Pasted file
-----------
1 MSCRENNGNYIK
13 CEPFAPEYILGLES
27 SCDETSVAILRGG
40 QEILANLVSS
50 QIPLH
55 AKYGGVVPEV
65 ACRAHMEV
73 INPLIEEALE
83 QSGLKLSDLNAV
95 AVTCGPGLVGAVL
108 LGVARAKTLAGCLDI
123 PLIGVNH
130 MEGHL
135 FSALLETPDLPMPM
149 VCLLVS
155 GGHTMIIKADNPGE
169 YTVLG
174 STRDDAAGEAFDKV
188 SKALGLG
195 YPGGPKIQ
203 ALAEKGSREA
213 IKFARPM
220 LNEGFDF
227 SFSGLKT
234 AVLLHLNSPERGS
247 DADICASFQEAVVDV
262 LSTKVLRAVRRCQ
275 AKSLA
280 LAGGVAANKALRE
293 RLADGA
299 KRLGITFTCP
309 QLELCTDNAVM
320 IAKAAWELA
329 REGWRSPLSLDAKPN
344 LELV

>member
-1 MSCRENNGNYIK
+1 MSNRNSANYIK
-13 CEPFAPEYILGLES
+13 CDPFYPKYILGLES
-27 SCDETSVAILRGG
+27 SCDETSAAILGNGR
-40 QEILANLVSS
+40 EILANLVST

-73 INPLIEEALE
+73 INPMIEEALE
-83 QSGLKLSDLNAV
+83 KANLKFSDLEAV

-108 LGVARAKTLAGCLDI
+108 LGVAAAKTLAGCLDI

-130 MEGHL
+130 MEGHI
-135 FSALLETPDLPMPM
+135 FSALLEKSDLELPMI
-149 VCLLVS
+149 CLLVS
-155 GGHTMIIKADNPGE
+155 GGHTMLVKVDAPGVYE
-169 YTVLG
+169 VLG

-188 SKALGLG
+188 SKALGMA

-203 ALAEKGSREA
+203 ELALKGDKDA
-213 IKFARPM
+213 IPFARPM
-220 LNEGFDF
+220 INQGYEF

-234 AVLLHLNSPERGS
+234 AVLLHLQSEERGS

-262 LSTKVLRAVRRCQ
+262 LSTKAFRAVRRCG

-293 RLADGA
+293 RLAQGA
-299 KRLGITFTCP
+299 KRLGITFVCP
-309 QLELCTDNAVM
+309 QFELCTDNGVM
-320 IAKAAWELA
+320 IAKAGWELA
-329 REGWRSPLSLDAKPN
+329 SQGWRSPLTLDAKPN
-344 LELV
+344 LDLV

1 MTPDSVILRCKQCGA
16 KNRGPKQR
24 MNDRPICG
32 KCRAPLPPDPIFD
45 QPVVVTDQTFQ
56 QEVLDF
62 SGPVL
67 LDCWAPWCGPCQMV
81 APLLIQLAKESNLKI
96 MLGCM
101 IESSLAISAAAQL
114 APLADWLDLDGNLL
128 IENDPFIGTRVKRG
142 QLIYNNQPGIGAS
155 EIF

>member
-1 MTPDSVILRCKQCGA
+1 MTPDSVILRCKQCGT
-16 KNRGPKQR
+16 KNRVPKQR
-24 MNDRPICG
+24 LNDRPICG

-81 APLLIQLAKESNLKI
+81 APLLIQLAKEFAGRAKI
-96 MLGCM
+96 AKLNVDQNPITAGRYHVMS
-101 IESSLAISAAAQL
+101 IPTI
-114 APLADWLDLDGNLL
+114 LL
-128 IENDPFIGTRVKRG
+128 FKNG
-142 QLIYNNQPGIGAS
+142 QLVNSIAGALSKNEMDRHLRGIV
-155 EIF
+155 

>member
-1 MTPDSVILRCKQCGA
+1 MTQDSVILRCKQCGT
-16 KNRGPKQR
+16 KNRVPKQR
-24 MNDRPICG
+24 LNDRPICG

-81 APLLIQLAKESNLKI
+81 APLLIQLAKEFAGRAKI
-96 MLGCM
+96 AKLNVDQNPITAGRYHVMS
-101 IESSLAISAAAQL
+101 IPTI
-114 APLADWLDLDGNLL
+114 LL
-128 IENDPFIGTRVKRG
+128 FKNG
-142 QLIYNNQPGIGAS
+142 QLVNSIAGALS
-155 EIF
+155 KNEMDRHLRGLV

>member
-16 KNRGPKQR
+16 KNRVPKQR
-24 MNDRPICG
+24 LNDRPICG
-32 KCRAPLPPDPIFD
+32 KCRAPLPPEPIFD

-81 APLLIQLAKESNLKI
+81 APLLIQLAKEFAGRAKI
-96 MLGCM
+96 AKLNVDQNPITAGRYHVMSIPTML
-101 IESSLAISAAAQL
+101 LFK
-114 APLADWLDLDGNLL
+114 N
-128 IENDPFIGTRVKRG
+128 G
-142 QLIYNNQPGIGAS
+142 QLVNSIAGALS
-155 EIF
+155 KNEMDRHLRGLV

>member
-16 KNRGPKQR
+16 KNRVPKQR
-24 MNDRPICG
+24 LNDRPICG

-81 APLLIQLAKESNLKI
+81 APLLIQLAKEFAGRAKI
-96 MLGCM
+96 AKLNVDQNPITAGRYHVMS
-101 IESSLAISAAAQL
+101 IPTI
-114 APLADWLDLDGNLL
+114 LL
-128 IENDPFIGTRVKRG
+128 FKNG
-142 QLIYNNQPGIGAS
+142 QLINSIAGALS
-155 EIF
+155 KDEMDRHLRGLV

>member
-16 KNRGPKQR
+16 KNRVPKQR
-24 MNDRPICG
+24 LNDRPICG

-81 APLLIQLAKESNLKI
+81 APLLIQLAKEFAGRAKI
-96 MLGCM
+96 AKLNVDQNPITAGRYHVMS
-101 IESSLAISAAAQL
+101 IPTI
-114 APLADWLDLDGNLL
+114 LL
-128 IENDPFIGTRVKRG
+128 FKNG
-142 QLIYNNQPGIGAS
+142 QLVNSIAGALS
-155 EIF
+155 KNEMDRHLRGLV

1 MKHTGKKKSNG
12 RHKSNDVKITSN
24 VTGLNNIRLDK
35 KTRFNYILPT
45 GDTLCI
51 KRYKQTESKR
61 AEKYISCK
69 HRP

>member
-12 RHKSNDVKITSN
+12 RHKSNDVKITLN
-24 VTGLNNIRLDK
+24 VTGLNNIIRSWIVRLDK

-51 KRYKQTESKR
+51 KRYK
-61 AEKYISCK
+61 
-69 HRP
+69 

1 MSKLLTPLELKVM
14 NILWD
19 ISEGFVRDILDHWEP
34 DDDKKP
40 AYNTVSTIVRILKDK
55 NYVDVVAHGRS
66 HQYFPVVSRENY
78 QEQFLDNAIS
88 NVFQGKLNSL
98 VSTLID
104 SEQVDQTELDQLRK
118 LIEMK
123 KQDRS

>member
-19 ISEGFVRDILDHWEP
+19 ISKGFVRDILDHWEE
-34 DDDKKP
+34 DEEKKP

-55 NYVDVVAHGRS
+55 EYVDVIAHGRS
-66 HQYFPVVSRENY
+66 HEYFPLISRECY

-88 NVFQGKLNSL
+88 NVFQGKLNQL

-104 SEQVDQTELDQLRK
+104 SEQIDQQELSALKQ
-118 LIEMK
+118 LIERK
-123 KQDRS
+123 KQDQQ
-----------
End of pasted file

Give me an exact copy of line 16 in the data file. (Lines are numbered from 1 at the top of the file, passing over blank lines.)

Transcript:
155 GGHTMIIKADNPGE